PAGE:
Eric is homeless in San Francisco. He relocated to the area trying to get his birth certificate. Without proper identification, it’s nearly impossible to get support.
Eric has tried homeless shelters and transitional programs. He shares that after a short period of time, they kick people back out onto the streets. Eric also says shelters are horrible places suggesting that people should not believe what they read and go check out the shelters for themselves.
The public believes homeless people make a lot of money panhandling but the truth is begging for money is demeaning and dangerous. While panhandling, people spit on you, call you names, pour hot coffee on you, and throw objects with the intent of causing harm. It’s a horrible way to raise a few dollars but when people don’t have an income they have to survive somehow.
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Since its launch in November 2008, Invisible People has leveraged the power of video and the massive reach of social media to share the compelling, gritty, and unfiltered stories of homeless people from Los Angeles to Washington, D.C. The vlog (video blog) gets up close and personal with veterans, mothers, children, layoff victims and others who have been forced onto the streets by a variety of circumstances. Each week, they’re on InvisiblePeople.tv, and high traffic sites such as YouTube, Twitter and Facebook, proving to a global audience that while they may often be ignored, they are far from invisible.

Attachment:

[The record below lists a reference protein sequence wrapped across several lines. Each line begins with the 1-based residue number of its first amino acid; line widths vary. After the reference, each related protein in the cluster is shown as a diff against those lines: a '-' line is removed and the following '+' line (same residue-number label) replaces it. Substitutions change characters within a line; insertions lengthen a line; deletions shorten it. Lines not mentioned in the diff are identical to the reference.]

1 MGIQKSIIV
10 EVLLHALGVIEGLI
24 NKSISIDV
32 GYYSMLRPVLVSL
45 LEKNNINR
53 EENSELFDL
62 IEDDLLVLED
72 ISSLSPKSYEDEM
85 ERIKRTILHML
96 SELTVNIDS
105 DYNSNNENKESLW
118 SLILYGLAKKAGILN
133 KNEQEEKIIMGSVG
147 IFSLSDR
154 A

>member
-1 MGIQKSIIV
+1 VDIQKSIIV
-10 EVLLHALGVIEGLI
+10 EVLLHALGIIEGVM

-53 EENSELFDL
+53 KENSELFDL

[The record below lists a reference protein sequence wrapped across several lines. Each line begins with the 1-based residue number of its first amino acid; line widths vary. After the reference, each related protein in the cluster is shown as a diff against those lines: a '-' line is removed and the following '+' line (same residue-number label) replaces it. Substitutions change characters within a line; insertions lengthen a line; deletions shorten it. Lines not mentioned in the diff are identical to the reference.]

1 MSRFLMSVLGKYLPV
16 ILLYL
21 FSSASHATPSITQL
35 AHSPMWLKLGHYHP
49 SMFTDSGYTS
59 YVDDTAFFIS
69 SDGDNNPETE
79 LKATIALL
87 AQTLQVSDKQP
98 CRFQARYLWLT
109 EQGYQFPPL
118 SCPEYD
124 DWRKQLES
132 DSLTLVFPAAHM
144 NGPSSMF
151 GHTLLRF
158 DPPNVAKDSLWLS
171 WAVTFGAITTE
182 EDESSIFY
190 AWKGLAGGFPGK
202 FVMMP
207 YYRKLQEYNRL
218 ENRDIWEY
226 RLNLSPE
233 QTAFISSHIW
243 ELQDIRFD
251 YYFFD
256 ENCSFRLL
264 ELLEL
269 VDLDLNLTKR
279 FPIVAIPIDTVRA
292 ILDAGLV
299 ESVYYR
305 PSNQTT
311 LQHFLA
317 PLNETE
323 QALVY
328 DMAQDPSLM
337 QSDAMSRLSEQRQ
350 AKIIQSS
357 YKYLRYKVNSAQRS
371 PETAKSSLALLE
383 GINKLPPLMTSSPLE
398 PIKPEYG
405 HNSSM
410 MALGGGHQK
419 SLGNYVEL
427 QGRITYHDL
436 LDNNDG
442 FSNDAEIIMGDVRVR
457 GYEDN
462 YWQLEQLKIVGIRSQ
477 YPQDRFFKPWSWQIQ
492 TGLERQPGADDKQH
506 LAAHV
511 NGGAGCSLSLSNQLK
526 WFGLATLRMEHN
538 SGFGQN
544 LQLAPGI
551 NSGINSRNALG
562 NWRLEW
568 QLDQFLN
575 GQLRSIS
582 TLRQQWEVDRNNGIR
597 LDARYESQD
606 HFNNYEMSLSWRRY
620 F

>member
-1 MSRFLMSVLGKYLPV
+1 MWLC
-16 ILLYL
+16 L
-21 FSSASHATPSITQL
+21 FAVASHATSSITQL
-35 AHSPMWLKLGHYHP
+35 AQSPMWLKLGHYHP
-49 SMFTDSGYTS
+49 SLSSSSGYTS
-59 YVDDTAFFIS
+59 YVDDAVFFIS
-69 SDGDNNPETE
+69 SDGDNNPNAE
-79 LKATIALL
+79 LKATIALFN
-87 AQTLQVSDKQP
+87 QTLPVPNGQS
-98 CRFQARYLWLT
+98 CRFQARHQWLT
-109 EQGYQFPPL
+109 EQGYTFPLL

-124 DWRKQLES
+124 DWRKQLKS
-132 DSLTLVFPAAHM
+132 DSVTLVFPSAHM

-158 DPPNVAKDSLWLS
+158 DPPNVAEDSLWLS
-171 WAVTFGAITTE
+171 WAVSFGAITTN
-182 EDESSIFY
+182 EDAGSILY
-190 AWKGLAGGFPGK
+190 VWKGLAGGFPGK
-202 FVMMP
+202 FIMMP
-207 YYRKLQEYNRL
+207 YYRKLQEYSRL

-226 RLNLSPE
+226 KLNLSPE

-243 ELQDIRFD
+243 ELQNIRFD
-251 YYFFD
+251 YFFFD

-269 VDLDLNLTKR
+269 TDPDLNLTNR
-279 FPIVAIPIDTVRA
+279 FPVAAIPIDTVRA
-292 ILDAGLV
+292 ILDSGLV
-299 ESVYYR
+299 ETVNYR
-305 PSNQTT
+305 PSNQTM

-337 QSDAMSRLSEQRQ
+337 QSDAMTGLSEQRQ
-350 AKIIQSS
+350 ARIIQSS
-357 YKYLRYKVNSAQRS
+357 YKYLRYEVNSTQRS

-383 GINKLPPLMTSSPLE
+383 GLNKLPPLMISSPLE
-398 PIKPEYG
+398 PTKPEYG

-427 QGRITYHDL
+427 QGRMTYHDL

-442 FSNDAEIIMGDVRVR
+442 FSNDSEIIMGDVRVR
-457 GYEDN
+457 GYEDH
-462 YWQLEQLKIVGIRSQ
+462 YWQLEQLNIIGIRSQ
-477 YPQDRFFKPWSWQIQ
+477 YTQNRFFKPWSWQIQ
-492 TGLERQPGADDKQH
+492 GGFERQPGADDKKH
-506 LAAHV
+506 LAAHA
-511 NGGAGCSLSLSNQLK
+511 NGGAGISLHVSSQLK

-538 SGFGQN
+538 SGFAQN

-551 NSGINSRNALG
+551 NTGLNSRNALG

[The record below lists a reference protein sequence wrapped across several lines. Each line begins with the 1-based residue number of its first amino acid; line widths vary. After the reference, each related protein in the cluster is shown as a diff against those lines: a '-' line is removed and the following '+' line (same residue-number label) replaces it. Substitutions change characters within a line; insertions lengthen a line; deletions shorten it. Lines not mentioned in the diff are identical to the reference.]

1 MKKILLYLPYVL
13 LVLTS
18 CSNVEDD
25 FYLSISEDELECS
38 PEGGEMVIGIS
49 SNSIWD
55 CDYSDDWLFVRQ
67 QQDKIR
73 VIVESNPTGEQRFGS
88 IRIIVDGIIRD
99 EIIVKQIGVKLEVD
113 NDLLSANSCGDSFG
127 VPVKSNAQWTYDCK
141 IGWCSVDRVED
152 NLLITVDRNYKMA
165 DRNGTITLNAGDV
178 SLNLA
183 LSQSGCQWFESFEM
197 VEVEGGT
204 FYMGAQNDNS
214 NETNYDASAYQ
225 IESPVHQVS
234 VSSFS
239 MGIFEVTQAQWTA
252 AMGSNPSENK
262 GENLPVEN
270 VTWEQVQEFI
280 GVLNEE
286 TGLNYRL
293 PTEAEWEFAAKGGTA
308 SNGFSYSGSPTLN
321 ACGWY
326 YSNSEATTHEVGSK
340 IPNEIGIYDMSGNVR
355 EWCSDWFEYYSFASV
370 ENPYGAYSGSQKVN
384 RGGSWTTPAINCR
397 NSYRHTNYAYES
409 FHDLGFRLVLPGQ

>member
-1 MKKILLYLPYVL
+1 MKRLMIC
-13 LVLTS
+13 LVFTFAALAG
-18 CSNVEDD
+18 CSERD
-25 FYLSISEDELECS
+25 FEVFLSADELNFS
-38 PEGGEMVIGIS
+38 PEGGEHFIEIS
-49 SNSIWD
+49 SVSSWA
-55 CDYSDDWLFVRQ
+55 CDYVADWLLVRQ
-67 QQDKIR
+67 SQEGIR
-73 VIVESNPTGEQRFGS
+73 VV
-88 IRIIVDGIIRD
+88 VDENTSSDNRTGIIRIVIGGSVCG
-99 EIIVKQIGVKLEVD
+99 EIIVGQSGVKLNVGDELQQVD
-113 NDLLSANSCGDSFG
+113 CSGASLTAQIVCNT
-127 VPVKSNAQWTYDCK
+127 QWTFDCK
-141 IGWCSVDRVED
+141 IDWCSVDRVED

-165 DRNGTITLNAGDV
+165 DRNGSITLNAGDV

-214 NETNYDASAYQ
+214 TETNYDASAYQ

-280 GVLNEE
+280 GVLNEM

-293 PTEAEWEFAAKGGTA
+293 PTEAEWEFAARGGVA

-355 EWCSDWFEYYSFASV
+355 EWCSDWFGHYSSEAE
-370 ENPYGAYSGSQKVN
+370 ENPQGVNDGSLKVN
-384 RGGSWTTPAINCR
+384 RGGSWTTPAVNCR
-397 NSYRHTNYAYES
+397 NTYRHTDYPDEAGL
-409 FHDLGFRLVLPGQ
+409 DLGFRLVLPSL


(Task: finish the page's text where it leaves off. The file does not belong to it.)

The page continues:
Invisible People goes beyond the rhetoric, statistics, political debates, and limitations of social services to examine poverty in America via a medium that audiences of all ages can understand, and can’t ignore. The vlog puts into context one of our nation’s most troubling and prevalent issues through personal stories captured by the lens of Mark Horvath – its founder – and brings into focus the pain, hardship and hopelessness that millions face each day. One story at a time, videos posted on InvisiblePeople.tv shatter the stereotypes of America’s homeless, force shifts in perception and deliver a call to action that is being answered by national brands, nonprofit organizations and everyday citizens now committed to opening their eyes and their hearts to those too often forgotten.
Invisible People is a 501(c)(3) nonprofit organization dedicated to changing the way we think about people experiencing homelessness.